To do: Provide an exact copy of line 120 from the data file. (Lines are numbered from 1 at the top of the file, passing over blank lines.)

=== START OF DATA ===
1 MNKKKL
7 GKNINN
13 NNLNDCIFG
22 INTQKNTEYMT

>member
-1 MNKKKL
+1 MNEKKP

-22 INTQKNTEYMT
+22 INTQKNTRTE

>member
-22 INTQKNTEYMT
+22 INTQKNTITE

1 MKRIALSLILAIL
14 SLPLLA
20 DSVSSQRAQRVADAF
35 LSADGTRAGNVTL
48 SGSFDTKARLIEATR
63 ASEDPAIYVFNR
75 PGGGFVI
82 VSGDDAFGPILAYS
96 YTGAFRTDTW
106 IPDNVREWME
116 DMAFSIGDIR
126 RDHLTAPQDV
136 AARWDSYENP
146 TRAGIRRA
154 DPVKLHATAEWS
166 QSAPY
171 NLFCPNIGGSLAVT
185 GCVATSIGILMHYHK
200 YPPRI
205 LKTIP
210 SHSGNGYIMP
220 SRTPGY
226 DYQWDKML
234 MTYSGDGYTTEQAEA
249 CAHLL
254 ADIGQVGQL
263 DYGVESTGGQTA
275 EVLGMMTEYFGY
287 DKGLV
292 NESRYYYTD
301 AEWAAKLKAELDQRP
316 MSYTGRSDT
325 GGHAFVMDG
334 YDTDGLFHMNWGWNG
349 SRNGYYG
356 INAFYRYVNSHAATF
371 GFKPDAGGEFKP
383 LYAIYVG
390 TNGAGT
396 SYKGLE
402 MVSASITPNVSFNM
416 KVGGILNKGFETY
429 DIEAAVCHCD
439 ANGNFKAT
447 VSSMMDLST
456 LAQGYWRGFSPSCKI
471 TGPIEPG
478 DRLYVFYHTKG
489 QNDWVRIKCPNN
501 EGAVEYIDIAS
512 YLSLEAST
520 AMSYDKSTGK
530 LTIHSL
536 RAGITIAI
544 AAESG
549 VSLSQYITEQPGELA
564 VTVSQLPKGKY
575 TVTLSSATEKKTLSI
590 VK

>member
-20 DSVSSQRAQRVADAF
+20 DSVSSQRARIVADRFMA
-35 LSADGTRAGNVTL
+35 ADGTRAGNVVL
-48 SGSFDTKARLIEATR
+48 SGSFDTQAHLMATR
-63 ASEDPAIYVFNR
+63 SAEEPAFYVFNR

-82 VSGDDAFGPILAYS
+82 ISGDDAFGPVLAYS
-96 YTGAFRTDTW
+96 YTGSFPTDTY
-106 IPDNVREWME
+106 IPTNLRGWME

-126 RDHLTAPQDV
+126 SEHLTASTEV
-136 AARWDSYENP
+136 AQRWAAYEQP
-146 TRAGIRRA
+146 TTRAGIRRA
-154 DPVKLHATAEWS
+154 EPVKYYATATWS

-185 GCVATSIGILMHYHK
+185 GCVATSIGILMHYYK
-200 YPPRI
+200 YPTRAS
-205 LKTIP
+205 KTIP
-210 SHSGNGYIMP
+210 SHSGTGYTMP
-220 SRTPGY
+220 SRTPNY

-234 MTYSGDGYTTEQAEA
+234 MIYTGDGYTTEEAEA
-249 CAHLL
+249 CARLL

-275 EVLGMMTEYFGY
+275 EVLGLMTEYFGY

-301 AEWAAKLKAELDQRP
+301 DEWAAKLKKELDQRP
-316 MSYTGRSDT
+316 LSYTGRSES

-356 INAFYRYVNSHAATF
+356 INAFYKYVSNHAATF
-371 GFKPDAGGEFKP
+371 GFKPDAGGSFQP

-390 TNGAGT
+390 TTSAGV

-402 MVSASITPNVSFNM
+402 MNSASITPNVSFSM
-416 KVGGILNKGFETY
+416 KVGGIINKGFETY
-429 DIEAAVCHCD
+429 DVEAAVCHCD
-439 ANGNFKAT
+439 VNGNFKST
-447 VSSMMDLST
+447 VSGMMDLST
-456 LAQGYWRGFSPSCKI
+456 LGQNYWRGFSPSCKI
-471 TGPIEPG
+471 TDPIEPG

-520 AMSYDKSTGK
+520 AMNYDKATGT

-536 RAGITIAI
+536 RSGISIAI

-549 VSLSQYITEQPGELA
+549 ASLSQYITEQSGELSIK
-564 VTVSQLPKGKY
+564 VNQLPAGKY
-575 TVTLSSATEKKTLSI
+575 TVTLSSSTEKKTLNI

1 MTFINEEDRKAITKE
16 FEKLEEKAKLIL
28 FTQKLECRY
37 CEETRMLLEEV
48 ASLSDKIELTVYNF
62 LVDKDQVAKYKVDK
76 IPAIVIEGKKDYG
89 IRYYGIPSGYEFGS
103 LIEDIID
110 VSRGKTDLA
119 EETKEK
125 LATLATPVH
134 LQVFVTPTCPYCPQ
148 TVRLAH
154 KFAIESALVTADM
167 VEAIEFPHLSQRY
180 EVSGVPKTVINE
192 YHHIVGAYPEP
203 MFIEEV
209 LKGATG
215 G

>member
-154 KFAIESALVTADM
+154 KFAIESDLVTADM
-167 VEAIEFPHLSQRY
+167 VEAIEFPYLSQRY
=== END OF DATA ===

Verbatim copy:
+390 TTSAGV